The butterfly kick originates from your hips. This should also be the largest portion of the kick. Make sure you’re keeping your feet and legs together throughout the motion. Drive your hips down into the water and let your legs bend slightly at the knee. Your thighs should follow your hips downward while the lower portion of your legs rise. As your hips come up, straighten out your legs to execute a whipping motion.

You need to generate power from your hips and core muscles to extend the kick through to your legs and toes.


When performing the butterfly stroke, you only get one pull to every two kicks. Therefore, it is important to understand when to take these kicks. The first kick should be taken as you begin your pull. Meanwhile, the second kick should be taken as your hands are coming through the catch position and about to exit near your hips.

The second kick should be a strong, small kick to help your arms recover forward.


A helpful drill for learning how to swim butterfly is the “dolphin dive drill”. This training technique can help you work on your body undulation, as well as your kick.

The dolphin dive drill is completed by using a lane with two lane lines. You should push off the wall and try to kick from lane line to lane line. The goal is to find a strong flow that allows you to kick evenly to both sides.

With these tips, your butterfly stroke technique can be as smooth as butter. For more swim tips, check out our Pro Tips guides on the freestyle stroke, breaststroke and backstroke.

. and a Free Butterfly Technique Book.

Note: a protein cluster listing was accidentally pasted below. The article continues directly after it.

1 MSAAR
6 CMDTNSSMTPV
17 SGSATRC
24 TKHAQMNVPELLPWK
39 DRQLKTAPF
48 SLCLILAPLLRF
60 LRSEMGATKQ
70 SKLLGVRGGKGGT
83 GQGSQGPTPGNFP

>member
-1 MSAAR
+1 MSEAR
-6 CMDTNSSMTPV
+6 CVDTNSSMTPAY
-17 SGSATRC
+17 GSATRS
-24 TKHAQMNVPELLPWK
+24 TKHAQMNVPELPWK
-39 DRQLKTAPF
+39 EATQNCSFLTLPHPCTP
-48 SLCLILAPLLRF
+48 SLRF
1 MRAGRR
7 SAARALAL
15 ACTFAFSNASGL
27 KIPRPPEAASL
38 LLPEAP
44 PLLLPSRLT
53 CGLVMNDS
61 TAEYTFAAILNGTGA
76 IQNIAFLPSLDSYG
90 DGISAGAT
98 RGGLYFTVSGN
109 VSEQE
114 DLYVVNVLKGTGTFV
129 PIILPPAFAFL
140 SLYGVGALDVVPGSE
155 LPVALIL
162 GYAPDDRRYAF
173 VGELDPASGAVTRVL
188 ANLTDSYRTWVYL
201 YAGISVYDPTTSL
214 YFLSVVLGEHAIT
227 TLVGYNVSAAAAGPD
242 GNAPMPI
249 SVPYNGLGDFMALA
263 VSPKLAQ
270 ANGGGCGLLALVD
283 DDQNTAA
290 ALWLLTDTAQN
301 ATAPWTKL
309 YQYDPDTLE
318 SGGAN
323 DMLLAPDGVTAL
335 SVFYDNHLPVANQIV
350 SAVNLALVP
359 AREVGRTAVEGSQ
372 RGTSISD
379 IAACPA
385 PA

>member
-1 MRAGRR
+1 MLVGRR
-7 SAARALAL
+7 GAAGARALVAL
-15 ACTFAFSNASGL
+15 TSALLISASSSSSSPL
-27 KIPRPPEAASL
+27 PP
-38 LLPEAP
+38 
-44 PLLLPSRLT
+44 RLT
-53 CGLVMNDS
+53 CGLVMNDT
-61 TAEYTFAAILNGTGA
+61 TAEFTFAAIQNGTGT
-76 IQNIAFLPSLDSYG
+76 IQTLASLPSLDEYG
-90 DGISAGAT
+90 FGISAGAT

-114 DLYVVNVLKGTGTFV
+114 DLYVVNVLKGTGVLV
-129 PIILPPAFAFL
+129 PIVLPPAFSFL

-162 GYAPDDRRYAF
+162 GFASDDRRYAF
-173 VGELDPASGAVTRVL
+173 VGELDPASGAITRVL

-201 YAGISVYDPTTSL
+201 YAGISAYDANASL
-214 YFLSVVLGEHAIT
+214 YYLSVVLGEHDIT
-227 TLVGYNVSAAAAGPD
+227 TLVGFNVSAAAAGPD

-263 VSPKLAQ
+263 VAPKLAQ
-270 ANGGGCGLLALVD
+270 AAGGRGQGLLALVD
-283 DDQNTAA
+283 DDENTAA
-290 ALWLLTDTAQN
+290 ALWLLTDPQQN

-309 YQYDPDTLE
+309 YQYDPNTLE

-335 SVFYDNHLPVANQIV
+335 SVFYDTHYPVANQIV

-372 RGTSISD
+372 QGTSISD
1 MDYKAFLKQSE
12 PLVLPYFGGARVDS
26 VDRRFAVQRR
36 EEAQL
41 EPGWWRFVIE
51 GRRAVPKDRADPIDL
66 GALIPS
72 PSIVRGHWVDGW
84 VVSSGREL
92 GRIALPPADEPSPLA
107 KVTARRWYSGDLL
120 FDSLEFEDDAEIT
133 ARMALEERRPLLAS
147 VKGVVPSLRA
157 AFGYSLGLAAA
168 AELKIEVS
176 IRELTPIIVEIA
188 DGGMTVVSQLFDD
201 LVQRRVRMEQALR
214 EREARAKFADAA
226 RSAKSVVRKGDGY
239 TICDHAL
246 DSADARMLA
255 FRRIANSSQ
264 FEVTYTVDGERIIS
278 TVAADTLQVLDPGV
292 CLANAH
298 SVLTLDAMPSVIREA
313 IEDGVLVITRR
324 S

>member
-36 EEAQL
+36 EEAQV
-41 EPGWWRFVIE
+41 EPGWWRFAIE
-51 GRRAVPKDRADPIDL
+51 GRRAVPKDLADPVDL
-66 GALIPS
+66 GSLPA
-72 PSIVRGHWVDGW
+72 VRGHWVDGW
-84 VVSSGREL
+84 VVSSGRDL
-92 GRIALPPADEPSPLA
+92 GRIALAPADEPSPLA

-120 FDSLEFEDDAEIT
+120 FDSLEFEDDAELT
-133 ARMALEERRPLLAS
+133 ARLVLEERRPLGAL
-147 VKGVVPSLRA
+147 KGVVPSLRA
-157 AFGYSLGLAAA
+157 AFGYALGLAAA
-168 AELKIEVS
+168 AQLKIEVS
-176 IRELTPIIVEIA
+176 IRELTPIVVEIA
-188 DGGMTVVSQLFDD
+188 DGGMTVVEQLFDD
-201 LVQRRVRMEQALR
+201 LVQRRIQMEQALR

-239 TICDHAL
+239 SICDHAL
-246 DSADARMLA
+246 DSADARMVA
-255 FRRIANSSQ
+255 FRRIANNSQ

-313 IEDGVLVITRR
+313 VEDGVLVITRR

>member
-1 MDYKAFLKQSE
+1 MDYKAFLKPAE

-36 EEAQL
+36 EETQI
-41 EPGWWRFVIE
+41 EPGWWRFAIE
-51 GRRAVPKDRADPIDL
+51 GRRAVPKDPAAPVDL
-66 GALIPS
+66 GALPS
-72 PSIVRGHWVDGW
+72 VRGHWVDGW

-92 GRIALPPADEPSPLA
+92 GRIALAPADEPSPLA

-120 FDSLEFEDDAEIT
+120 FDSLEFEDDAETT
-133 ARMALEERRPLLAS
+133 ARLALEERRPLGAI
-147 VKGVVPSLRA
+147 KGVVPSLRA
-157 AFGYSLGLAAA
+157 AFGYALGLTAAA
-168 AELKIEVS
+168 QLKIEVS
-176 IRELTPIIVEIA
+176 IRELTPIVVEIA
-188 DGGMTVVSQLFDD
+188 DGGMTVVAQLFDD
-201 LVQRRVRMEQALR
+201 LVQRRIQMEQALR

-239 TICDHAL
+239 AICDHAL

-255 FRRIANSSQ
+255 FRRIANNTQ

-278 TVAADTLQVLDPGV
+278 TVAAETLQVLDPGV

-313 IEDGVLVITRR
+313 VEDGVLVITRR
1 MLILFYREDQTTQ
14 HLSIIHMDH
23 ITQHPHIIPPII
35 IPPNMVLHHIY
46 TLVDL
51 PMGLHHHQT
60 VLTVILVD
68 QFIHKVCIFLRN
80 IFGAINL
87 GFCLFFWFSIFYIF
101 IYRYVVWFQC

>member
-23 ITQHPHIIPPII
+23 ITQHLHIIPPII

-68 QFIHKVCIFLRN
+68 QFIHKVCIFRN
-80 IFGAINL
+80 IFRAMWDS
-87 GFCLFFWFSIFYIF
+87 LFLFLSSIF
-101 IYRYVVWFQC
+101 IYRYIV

Work through these basic butterfly stroke swimming steps and master the most difficult of the four basic swimming strokes.

Pick up a free copy of my Butterfly Technique book as you go and keep it for some added help and support.

Dive in and get started.

How to swim the butterfly stroke

Step 1: Body Movement

The best starting point for learning butterfly stroke is the undulating body movement. The whole stroke is centred around the up and down dolphin-like movement and in one of the most important butterfly stroke swimming steps. A push from the side is the best place to start.

  1. Start by holding the poolside behind you, take a deep breath, submerge your face and spring away from the wall, across the water surface.
  2. Keep your arms stretched out in front with hands and feet together.
  3. Begin moving your head by dipping your chin towards your chest and then pushing it forward and up.
  4. Repeat this up and down movement of the head and allow it transmit through your shoulders and chest.
  5. Keep the head movement going, allowing the wave-like ripples to flow right through your hips and down to your legs.

How to swim the butterfly stroke

  • face is in the water
  • legs are together
  • hands are together

Pick up a Free Butterfly Technique eBook

Step 2: Butterfly Stroke Kick

The leg kick for butterfly is a powerful, simultaneous movement that comes from the knees. An excellent way to develop this is to add it onto the ‘push and glide’ exercise above.

  1. Set yourself up on the side of the pool as you did above, tucked up ready to push away.
  2. Push off and begin the undulating, up and down movement, leading from your head.
  3. Keeping your legs together, bend your knees so that your feet rise up towards the water surface.